Consist, how long?---

Discussion in 'HO Scale Model Trains' started by jr switch, Jan 27, 2007.

  1. jr switch

    jr switch Member

    There have been a number of threads, with info and questions on the proper weight for the cars and engines. Some of the more advanced modelers have added weight to their engines to gain more traction and pulling power.
    Now, keeping in mind that there is a great variation in the size of layouts, what would be considered an average frieght train? Fifteen cars? Twenty? How many cars have some of you been able to pull without wheelslip and how was the engine set up?
    Unfortunately, with my present, temporary set-up, I can pull about 14 to 18 cars and I'm out of room on the track, but it would be interesting to hear what some of you have accomplished---------------John R
  2. LongIslandTom

    LongIslandTom Member

    On level track, I have gotten a single stock Athearn F7A Super Weight loco to pull a string of 30 40-foot boxcars.
  3. jeffrey-wimberl

    jeffrey-wimberl Active Member

    The longest train I've run was 185 cars pulled by 4 Athearn F7's. That was on a much larger layout than I have now.
  4. conrailmike

    conrailmike Member

    I wouldn't think there is an 'average' number. I would think this a number that is goverened by the size of your layout.

  5. shaygetz

    shaygetz Active Member

    I ran out of cars but my 2 Athearn C44-9Ws pulled 60+ on a 1.75% grade. My Rivarossi Cab-forward pulls 25 up the same grade but that required adding weight and tuning the mechanism. I haven't found the limit of my 2 P2K E8/9s, my Bowser 4-6-2 K4 or my twin motor Athearn DD40s. My remotored Athearn Hustler is good for 5 cars. My IHC 4-4-0 American is good for 7 cars. These were all run on the club layout as I don't have enough room on my small module or Christmas layout to put any to the real test.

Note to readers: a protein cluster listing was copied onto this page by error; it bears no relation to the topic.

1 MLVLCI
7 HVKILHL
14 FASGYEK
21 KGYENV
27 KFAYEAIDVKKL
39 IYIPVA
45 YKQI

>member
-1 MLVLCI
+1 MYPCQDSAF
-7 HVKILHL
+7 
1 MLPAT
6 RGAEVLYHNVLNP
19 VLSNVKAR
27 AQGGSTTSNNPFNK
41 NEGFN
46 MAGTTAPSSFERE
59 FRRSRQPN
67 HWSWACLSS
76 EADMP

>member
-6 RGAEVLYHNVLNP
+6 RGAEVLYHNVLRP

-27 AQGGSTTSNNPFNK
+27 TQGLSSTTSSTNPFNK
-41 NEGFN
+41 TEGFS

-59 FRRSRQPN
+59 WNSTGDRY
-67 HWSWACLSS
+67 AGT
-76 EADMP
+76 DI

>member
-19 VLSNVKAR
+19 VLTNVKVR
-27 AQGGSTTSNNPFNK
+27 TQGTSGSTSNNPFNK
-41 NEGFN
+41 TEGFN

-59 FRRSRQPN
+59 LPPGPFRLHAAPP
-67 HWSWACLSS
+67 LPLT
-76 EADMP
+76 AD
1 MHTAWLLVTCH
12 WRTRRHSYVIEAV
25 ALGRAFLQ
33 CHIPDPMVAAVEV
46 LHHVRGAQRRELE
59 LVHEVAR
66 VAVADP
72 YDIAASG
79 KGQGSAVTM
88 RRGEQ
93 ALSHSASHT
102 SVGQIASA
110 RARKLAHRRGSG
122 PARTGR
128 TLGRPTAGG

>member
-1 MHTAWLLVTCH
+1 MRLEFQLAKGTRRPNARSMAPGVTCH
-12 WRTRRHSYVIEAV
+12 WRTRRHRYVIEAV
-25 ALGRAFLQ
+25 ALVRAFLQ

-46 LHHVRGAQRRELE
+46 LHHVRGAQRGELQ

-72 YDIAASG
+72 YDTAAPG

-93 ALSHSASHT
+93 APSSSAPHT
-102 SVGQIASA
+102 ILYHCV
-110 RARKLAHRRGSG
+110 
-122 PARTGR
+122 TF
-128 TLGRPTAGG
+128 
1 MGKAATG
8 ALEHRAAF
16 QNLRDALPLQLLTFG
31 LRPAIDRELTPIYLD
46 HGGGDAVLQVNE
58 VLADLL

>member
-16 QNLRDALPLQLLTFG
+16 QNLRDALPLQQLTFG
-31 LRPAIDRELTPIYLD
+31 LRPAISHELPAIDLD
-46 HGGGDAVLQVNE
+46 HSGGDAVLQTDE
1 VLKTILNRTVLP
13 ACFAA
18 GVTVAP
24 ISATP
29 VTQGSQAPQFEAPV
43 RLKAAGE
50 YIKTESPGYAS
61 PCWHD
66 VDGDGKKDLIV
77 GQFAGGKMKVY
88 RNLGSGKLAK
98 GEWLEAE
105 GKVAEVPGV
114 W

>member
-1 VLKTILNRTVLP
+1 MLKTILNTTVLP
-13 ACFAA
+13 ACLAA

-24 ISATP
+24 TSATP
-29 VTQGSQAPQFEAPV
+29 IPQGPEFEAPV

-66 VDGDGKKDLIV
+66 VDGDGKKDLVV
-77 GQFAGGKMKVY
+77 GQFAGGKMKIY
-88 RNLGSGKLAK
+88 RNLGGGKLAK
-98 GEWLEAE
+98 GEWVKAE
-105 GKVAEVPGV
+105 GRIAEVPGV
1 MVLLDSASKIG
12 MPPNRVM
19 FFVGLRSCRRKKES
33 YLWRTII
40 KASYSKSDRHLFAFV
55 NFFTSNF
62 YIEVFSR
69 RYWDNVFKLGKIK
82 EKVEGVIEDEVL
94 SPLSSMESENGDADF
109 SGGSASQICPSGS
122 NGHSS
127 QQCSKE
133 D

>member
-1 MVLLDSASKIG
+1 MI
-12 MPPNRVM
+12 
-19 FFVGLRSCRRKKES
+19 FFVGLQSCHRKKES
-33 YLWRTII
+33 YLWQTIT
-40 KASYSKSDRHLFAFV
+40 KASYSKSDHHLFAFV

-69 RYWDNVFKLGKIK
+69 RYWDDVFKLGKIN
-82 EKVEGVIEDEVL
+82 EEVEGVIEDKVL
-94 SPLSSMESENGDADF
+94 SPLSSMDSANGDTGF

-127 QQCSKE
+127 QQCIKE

6. Triplex

    Triplex Active Member

    There's no such thing as an average. Well, theoretically you could find one, if you had more data than anyone has, but it still wouldn't mean much.

    On my old 4x6 layout, train lengths were in the single digits. And that reminds me... Stating train length by number of cars isn't the most useful measure, since car lengths vary. Try thinking of trains based on overall length in actual feet and inches (or metric units - whichever you find it easiest to think in) including engines and caboose. You might be surprised how long they are.

    In future, I intend to model N scale, but these principles can be applied to any scale. My principles in layout design are based on my priorities, so take from them what you will.

    I set the standard train length for a given layout plan in a roundabout way. I start by deciding what motive power will be typical, then I determine how many cars are needed to look like the train requires that much power. This, of course, depends on how much selective compression you want and can accept. For example, I designed many plans based on this assumption (for spaces I didn't have): Typical power will be 3 older 6-axle engines (such as SD40-2s) or 2 newer 6-axle engines (such as C44-9Ws). The layouts were modern era, so no cabooses. However, this caused a disadvantage. Modern freight cars are longer, so a train of the same measured length looks shorter. I decided that I wanted to be able to handle 21 72' cars or 25+ 50'+ cars behind such a consist, which resulted in 11' overall length. This made me realize how difficult modern mainline modelling is.

    Then determine acceptable grades based on what your worst-performing engines can do. For example, I've heard that an Atlas C628 has only about half the pulling power of a Kato SD45. Maybe I find it easy to design this way because the typical amount of selective compression I want is enough to not strain even the weaker models. With the example I was using, I estimate that, even if the older 6-axle engines can only pull 20 cars each on level track, helpers wouldn't be needed until past 2%, maybe at about 2.5%.